Rare Andean Condors Roost on the North Shore

Dec 10, 2013

The female Andean condor Precious stretches her wings at the National Aviary in Pittsburgh.
Credit National Aviary

As the snow falls on the city, a few of those flakes are finding the bald heads of a pair of birds at the National Aviary that many hope will someday find love on the North Shore. 

The Aviary recently obtained a pair of Andean condors with the hopes of getting the pair to breed. But with the male checking in at 43 years of age and the female 36 years old, these are no spring chicks.

“Andean condors have an average life span of 50-60 years in the wild, and in captivity they can live up to 70 years,” said National Aviary spokeswoman Robin Webber. “These birds are at prime age both for breeding and a happy life at a zoo or aviary.”

Andean condors are the world’s largest flighted bird, and with their featherless heads and contrasting white and black feather, they present an ominous look. 

Unusual for the vulture family, the males look different than the females.

“The males actually have a fleshy crest on their the top of their heads and a waddle on their necks while the females have bright red eyes and lack the crest and waddle,” Webber said.

Andean condors usually take up long term mates and the aviary is in the process of introducing the pair with the hope that they will begin the complicated courtship process. 

“Right now these two birds are living in separate enclosures next to one another and then slowly over the course of the coming weeks and months we will introduce them to one another and hopefully, eventually (the birds) will get together and produce some condor chicks,” Webber said.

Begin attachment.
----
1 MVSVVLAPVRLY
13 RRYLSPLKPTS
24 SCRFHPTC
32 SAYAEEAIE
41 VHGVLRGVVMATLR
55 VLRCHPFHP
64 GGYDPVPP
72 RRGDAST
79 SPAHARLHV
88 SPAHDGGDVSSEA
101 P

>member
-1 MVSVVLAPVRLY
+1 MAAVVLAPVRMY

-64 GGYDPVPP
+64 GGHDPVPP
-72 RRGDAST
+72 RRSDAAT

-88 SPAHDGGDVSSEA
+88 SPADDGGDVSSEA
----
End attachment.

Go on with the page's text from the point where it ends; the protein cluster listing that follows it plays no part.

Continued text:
The Andean condor species is listed as “near threatened” by the International Union for Conservation of Nature and is on a Species Survival Plan. Efforts are underway to breed Andean condors for re-introduction to their native habitats. Two Andean condors bred at the National Aviary in the past were released into the wild. 

Just 71 Andean condors currently live in captivity in 36 institutions nationwide.

“They are also an important species from an animal management standpoint,” said Kurt Hundgen, director of animal collections at the National Aviary. “Their numbers in the wild are dwindling, and only one chick was produced in the zoo population last year. We have a great opportunity to make a dramatic impact breeding these birds.”

The male, named Lurch, came to the National Aviary from the San Antonio Zoo. The female, Precious, came from the Dallas Zoo. Both were born in the wild.

The pair joins another female Andean condor that the Aviary has had since 1985. She is being housed elsewhere to allow the new birds to adjust to their new homes.  Webber said the goal is to move her back into the exhibit soon with the hope that a second male will also be added later.